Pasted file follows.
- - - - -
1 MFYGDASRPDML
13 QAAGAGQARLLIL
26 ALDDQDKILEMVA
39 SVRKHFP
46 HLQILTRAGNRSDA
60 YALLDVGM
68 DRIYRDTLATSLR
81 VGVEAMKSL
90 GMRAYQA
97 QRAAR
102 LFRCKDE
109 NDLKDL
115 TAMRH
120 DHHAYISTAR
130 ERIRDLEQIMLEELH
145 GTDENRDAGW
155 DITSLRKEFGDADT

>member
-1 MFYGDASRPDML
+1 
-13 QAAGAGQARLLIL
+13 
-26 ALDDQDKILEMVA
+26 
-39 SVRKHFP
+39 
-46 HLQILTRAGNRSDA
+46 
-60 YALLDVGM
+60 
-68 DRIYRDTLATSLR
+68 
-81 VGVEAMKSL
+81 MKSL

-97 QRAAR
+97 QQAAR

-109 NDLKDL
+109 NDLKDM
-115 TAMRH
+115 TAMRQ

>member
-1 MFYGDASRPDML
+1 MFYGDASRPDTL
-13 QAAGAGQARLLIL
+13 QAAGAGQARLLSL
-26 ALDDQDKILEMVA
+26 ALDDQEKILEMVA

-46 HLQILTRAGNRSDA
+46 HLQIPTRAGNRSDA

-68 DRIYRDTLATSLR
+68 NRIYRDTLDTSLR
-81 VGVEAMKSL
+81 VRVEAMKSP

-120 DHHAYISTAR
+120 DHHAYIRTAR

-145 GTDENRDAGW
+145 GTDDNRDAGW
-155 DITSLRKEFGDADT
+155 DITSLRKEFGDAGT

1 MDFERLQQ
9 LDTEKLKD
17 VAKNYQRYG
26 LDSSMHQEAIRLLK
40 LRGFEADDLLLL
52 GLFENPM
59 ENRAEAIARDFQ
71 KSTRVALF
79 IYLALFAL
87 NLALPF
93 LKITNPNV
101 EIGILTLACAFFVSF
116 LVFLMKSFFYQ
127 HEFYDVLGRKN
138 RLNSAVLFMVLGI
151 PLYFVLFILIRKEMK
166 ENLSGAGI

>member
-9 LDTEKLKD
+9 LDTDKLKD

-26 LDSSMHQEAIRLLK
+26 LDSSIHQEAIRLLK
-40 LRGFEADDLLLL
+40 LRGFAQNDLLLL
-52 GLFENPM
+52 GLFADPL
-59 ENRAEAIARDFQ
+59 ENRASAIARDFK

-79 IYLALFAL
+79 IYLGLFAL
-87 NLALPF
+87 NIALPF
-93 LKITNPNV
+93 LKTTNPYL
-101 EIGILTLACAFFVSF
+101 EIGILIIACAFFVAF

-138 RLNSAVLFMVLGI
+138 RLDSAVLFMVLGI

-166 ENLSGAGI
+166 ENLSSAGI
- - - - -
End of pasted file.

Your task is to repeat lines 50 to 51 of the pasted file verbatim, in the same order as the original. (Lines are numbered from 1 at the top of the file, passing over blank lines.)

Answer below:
-68 DRIYRDTLATSLR
+68 NRIYRDTLDTSLR